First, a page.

ACEA regrets new US import measures as EU leaders prepare for talks
19 July 2018
19 July 2018
The European Automobile Manufacturers Association (ACEA) has said it ′strongly regrets’ the introduction of provisional measures to curb steel imports into the EU, as trade disputes with the US continue.
The new strategy has been approved by the European Commission, which in March initiated a safeguard investigation in response to US restrictions on steel and aluminium. The provisional outcome of this procedure, announced today, is the introduction of ′tariff-rate quotas’.
Essentially these are quotas calculated based on the average imports of different types of steel over the past three years. A 25% tariff will be applied to all imports that go beyond these quotas.
′Carmakers source 94% of automotive steel in Europe, so the EU steel industry is a vital partner for us,’ stated ACEA Secretary General, Erik Jonnaert. ′However, these measures will be damaging to our competitiveness, as they will lead to steel price increases in the EU market – where prices are already very high.’
ACEA also regrets the Commission has not taken into account that demand for steel is increasing across many sectors, including automotive.
Furthermore, the EU steel industry’s capacity utilisation for automotive grades of steel is already very high. Auto manufacturers are consequently suffering from long lead times due to this lack of capacity.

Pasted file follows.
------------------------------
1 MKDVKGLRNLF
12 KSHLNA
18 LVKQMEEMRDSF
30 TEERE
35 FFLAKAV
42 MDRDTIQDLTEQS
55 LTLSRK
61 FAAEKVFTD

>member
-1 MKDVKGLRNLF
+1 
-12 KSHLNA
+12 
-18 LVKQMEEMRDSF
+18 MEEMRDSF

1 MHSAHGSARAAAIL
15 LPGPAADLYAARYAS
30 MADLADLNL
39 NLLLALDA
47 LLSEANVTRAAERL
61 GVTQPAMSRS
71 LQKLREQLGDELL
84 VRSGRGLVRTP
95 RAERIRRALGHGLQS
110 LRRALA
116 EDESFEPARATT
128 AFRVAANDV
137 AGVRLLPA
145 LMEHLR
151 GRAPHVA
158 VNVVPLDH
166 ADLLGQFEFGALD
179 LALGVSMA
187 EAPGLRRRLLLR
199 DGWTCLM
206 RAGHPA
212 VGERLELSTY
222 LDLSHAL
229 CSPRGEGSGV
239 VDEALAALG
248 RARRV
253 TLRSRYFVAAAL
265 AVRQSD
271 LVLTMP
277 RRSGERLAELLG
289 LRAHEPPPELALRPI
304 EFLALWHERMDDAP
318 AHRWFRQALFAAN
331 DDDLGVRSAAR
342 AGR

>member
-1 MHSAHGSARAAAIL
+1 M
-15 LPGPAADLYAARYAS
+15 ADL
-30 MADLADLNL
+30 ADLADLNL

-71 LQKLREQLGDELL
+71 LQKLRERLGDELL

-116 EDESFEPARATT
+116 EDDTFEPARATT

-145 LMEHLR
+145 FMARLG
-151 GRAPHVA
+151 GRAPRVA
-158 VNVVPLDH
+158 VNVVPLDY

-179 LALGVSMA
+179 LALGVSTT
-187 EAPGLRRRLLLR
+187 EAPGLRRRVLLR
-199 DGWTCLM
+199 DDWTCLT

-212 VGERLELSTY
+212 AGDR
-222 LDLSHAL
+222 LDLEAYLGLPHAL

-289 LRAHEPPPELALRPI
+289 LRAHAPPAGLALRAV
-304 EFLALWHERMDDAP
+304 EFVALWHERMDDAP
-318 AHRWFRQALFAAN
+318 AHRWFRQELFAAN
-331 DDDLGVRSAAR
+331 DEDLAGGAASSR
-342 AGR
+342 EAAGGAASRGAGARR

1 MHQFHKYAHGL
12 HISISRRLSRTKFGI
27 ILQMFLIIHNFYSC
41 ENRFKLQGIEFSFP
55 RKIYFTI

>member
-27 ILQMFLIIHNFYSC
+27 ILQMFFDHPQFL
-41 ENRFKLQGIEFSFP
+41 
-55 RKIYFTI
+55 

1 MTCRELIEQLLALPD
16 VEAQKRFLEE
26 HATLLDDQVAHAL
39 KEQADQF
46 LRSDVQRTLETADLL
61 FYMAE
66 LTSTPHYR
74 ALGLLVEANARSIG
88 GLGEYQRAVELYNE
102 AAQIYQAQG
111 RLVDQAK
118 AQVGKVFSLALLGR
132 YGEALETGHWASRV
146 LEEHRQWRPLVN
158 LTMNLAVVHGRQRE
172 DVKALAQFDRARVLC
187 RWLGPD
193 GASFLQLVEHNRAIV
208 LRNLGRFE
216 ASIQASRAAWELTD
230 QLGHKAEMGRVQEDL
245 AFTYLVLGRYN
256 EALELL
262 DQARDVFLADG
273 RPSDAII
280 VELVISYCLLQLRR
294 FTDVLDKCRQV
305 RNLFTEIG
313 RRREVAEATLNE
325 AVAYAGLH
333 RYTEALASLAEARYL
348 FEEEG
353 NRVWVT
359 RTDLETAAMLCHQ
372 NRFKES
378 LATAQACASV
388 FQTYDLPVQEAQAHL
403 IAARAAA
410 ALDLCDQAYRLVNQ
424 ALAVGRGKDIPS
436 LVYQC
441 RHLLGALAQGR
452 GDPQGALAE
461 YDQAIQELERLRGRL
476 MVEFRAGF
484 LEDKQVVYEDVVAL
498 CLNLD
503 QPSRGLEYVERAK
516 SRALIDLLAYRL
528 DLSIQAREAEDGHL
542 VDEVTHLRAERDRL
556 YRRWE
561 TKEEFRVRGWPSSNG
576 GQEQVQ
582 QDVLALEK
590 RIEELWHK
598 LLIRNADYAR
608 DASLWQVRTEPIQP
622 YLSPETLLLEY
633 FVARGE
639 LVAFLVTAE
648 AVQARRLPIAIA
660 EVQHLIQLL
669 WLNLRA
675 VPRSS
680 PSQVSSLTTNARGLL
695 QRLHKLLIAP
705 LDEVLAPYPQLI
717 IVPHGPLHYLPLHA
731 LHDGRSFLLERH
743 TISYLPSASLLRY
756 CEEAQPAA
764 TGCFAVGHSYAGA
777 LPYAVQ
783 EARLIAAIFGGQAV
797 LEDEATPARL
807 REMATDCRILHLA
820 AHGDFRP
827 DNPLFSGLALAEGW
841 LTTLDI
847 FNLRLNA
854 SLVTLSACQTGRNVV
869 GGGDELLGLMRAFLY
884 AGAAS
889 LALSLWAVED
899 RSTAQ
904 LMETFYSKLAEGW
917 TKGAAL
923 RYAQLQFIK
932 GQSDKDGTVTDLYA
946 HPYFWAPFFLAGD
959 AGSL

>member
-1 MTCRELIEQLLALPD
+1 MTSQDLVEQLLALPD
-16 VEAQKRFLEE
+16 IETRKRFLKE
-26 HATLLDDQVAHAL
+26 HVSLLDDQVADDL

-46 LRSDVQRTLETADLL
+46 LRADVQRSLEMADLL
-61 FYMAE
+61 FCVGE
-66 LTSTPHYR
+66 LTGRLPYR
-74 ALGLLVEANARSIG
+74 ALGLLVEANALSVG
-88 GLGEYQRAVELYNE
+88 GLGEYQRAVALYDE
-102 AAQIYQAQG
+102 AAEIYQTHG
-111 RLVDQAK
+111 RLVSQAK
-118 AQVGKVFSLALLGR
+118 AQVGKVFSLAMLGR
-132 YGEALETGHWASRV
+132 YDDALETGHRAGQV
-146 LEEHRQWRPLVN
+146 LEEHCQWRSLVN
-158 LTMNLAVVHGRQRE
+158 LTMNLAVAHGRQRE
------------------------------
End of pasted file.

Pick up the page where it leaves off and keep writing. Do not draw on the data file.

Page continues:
The provisional measures will last for 200 days, by when the Commission must decide on definitive measures.
Meanwhile, European leaders visiting Washington later this month are expected to focus on vehicle tariffs during their meeting with US President Donald Trump.
One sticking point in the recent tariff dispute is Trump’s belief that the EU’s 10% charge on cars imported into the continent is unfair compared with the US rate of 2.5%. European Commission President Jean-Claude Juncker is expected to offer a couple of solutions, including a discussion on the reduction of levies on cars and car parts among all major vehicle-exporting countries in a plurilateral deal, and the possibility of broaching a limited free-trade agreement.
A plurilateral deal will involve a group of like-minded countries that are typically limited to specific sectors of goods or services. The EU is not allowed to reduce its 10% tariff under global rules overseen by the World Trade Organisation (WTO) unless it does so for all members. The UK is facing 10% tariffs on vehicle exports to Europe should a no-deal be reached on Brexit.
Juncker told a news conference that he was ′upbeat and relaxed’ at the prospect of next week’s meeting but said the EU would not be intimidated. ′We will continue to react tit-for-tat to the provocations that might be thrown at us,’ he said.